How Did Facebook Get Sued Successfully under the Housing Discrimination Laws without even Being a Landlord?
By passing a law called the CDA1, Congress decided to protect interactive computer services from any liability from material posted by others to promote open vibrant free expression on the internet. Because of this law, a company like Facebook can’t be sued for an ad posted by somebody else in the same way a traditional newspaper can. Was this just a frivolous lawsuit?
No. – Facebook settled the case, agreeing to make some significant changes in its advertising practices, to pay several million in fees and in advertising credit, and agreeing, at least to some extent, to police its advertising of certain things, which it never previously had any legal obligation to do.
So How Could Facebook Ever Be Liable for its Advertising Content Despite being Legally Protected by this Federal Law?
Certain public interest fair housing groups sued2 Facebook for violations of the Fair Housing Act, over discriminatory ads for real estate sales and apartment rentals in New York City. Here’s how: When any real estate agent posted an ad on Facebook, it had a choice of whether to include or exclude certain groups of people. For example, if the real estate agent knew that the landlord didn’t want any young children in the building, it had the option of excluding those people with children of any given age from the target group. When buying ads, advertisers decide to include, or exclude, certain groups from their intended target audience. This includes Facebook ads that are “boosted’ or will be shown to certain other Facebook users. The idea for this lawsuit came from ProPublica’s article detailing how Facebook’s online platform effectively enabled advertisers to exclude blacks, Hispanics and other ethnic groups from receiving their ads. Here’s what the portal actually allowed real estate agents to do:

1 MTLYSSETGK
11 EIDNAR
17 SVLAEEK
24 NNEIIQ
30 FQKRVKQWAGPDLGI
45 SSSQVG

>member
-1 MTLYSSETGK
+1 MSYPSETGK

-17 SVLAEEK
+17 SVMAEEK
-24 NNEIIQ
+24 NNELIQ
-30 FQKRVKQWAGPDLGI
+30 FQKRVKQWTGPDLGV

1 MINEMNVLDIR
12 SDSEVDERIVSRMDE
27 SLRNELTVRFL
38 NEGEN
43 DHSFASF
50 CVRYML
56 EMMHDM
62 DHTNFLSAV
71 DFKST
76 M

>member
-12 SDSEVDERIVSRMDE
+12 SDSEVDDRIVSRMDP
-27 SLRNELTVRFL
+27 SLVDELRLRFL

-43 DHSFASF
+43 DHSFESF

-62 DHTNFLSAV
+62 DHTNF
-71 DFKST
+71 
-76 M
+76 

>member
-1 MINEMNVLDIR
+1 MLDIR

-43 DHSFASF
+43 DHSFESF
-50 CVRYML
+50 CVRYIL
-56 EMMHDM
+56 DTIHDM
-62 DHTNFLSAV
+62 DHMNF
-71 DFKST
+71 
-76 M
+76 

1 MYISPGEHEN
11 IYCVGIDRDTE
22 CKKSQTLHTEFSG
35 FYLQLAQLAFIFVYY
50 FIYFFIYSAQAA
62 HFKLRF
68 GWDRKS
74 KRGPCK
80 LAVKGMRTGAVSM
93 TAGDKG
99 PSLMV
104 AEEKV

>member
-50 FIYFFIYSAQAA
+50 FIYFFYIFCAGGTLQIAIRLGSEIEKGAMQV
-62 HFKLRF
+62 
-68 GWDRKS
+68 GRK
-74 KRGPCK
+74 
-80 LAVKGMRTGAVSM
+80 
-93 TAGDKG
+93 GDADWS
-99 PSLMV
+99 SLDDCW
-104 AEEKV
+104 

In fact, the groups that brought the lawsuit placed an ad for a fictitious apartment and requested that African Americans and Hispanics be excluded. Facebook approved the ad and ran it. The people the advertiser didn’t want to rent to would simply never see their ad; it offered surgically accurate advertising placement that the unwanted customers would never see.
How is Facebook able to target its advertisements so precisely? Read More
Is it Legal for Facebook to Collect all this Information About You Without Even Giving You a Way to Opt Out?
Yes – Absolutely. Read More
What Did the Facebook Settlement Accomplish?
Under the terms of the settlement, a separate portal is now required to advertise for HEC (Housing, Employment or Credit) which will basically not give advertisers the option to exclude based on gender, race, religion or sexual orientation, like they do in the example above. Advertisers will be asked if they are advertising for housing or employment, and if so, their targeting options will be limited. Zip code targeting has also been eliminated and replaced by a minimum geographical radius of 15 miles. The settlement will, however, continue to allow advertisers to discriminate against anyone they like as long as the ad is not for something involving housing, employment or credit.
 Communications Decency Act, 47 U.S.C. § 230(a)
 Nat’l Fair Housing Alliance, et al. v. Facebook, Inc., SDNY 18-cv-02689, filed March 27, 2018.